Direct observation of the attachment behavior of hydrophobic colloidal particles onto a bubble surface†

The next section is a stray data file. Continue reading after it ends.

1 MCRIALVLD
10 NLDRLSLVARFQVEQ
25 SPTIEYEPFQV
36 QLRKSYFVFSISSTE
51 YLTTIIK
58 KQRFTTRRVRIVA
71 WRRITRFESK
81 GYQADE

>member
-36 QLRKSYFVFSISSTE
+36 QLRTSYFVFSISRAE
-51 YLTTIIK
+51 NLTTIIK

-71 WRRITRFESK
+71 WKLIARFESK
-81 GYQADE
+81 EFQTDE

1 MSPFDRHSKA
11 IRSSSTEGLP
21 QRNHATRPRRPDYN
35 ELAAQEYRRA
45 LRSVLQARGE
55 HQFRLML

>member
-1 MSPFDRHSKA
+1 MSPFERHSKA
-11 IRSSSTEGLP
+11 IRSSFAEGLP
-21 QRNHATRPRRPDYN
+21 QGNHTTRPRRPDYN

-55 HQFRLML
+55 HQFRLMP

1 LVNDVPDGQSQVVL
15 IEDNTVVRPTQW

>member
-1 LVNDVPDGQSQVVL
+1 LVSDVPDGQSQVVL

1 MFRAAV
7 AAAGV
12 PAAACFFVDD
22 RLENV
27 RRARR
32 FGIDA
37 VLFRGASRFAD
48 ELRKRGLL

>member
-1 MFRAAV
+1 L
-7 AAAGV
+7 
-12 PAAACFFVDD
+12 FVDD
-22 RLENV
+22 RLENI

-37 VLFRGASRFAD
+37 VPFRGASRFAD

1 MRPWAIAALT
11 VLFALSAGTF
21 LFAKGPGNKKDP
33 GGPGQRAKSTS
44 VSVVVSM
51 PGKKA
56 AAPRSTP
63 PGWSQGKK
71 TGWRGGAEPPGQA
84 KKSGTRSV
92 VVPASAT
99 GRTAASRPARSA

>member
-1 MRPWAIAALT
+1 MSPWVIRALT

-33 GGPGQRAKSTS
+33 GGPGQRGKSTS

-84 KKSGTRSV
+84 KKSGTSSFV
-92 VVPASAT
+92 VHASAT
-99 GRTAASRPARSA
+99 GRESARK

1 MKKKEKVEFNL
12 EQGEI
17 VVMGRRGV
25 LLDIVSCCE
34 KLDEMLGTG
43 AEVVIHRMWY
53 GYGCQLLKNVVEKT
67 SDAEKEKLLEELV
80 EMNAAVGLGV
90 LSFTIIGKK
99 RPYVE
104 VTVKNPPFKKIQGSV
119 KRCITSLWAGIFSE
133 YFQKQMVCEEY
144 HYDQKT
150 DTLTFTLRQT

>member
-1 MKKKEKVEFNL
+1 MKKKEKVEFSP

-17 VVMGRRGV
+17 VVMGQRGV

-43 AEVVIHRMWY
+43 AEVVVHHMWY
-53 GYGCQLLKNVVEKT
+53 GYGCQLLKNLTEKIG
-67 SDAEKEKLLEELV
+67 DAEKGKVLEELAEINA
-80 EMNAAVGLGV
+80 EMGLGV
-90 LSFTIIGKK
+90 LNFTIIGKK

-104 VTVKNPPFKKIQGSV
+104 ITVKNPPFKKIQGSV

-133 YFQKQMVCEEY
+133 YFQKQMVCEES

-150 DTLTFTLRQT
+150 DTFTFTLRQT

The attachment of solid particles to the surface of immersed gas bubbles plays a fundamental role in surface science, and hence plays key roles in various engineering fields ranging from industrial separation processes to the fabrication of functional materials. However, detailed investigation from a microscopic view on how a single particle attaches to a bubble surface and how the particle properties affect the attachment behavior has been so far scarcely addressed. Here, we observed the attachment of a single particle to a bubble surface using a high-speed camera and systematically investigated the effects of the wettability and shape of particles. We found that hydrophobic particles abruptly “jumped into” the bubble while sliding down the bubble surface to eventually satisfy their static contact angles, the behavior of which induced a much stronger attachment to the bubble surface. Interestingly, the determinant factor for the attachment efficiency of spherical particles was not the wettability of the spherical particles but the location of the initial collision with the bubble surface. In contrast, the attachment efficiency of anisotropically-shaped particles was found to increase with the hydrophobicity caused by a larger contact area to the bubble surface. Last but not least, a simple formulation is suggested to recover the contact angle based on the jump-in behavior.